Throughout the German occupation of Greece, British intelligence worked to hinder the smuggling of Jews to Çeşme in Turkey via Euboea. Greek smugglers charged Jews 300 Palestine pounds per boat carrying around two dozen Jews, but later ELAS and the Haganah negotiated a price of one gold piece per Jew. By June 1944, 850 Jews had escaped to Çeşme.[123][124]

Aftermath

British soldier looking at gravestones from the desecrated Jewish cemetery of Salonica, 1944
British soldier looking at gravestones from the desecrated Jewish cemetery of Salonica, 1944

About 10,000 Greek Jews survived the Holocaust, representing a death rate of 83 to 87 percent. This was the highest Holocaust death rate in the Balkans and among the highest in Europe.[18][1] Many Jews found it difficult or impossible to regain properties taken over by Greek collaborators during the war. In Salonica, 15 percent[125] or less[81] of Jewish property was returned and only 30 Jews were successful in recovering all their real estate.[125] Three Greeks were condemned to death for their participation in the Holocaust in Greeks, all in absentia.[126]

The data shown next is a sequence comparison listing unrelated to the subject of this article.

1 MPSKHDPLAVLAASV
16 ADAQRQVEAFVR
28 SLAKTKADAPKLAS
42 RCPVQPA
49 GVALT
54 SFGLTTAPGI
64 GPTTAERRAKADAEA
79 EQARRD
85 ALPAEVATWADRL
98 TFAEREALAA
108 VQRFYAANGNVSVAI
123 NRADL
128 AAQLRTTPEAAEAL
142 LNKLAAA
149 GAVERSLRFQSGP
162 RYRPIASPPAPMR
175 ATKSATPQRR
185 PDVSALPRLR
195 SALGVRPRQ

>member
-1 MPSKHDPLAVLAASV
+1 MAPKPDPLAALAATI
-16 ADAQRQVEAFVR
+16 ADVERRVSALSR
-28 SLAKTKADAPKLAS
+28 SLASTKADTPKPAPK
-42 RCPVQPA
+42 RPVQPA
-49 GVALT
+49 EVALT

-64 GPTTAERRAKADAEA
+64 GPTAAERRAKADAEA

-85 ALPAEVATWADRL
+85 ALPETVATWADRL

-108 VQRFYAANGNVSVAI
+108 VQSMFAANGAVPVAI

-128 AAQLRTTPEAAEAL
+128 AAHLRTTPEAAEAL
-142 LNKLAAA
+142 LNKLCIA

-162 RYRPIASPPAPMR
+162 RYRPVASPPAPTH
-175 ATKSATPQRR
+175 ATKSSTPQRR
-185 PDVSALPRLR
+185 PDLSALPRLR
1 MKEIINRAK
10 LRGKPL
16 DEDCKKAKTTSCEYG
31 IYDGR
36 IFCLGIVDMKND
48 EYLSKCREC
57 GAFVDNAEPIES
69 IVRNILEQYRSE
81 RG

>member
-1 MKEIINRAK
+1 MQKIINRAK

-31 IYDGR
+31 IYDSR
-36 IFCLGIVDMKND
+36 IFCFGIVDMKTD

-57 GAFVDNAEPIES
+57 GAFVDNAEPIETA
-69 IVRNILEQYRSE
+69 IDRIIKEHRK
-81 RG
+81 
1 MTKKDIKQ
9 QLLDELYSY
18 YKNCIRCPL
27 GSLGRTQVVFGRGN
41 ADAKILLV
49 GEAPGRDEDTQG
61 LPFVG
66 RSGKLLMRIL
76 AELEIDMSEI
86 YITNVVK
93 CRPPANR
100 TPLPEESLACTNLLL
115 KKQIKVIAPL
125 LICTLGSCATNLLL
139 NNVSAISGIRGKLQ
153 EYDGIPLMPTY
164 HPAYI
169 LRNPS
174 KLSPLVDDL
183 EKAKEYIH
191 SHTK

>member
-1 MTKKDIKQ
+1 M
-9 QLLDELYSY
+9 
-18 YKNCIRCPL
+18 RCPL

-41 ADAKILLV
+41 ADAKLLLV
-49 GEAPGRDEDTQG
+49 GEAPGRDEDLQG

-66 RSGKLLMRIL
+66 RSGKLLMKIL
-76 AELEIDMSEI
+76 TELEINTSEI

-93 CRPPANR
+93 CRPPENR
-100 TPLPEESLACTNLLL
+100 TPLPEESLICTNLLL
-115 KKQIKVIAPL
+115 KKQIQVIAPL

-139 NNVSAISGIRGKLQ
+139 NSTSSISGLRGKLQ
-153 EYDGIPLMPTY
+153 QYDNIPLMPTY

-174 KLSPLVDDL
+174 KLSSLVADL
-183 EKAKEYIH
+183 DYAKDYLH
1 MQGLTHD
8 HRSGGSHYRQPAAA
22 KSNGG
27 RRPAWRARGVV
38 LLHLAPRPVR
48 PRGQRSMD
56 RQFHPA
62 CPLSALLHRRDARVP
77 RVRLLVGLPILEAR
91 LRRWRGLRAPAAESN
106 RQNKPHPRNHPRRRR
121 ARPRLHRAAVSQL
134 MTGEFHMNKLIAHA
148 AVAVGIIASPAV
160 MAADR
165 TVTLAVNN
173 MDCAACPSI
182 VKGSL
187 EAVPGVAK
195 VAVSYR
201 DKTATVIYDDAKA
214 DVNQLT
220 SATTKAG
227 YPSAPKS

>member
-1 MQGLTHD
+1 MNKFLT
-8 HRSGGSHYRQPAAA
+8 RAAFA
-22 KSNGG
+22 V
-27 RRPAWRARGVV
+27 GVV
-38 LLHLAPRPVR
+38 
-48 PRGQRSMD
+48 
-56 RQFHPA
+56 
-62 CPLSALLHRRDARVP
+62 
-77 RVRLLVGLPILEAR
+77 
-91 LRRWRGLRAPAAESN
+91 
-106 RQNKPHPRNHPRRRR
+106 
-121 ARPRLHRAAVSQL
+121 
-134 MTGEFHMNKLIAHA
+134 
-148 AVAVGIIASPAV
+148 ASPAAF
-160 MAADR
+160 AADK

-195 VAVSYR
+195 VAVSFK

The difficulties faced by Jews in the postwar period motivated emigration.[126] Their distinct religion in a state that is often defined by Greek Orthodoxy,[126][127] as well as sympathy for the political left for the help it offered Jews during the occupation—marginalized after the Greek Civil War—contributed to the increasing alienation of Jews from Greek society.[128] As of 2021, around 5,000 Jews live in Greece, mostly in Athens (3,000) and Salonica (1,000).[129]

Legacy

The Holocaust in Greece, long overshadowed by other events such as the Greek famine, Greek resistance, and Greek Civil War, was clouded in Greek memory by exaggerated beliefs about the degree of solidarity shown by average Greek Christians.[130] Another reason for lack of attention to the Holocaust is the relatively high level of antisemitism in Greece, which is considered higher than in any other country in the pre-2004 European Union.[131] Pro-Palestine sympathies in Greece led to an environment where Jews were not distinguished from Israel and antisemitism could be passed of as a principled anti-Zionism.[132][133] Historian Katherine Elizabeth Fleming observed that often, "the story of the destruction of Greece’s Jews has served as a vehicle for the celebration of Greek Orthodox kindness and valor".[134] Fleming states that while some Greeks did act heroically in rescuing Jews, "at times, Greek Christians were complicit in the destruction of Jewish lives; many more were unmoved by it; and no small number welcomed it".[135][136] Questions of Greek collaborationism were taboo for scholars and only began to be examined in the twenty-first century.[126]

Holocaust denial is illegal in Greece but promoted by some Greeks, especially the extremist Golden Dawn party.[137] Athens was reported to be the last European capital without a Holocaust memorial, prior to its completion in 2010.[138] Holocaust memorials in Greece have been repeatedly vandalized.[139][140]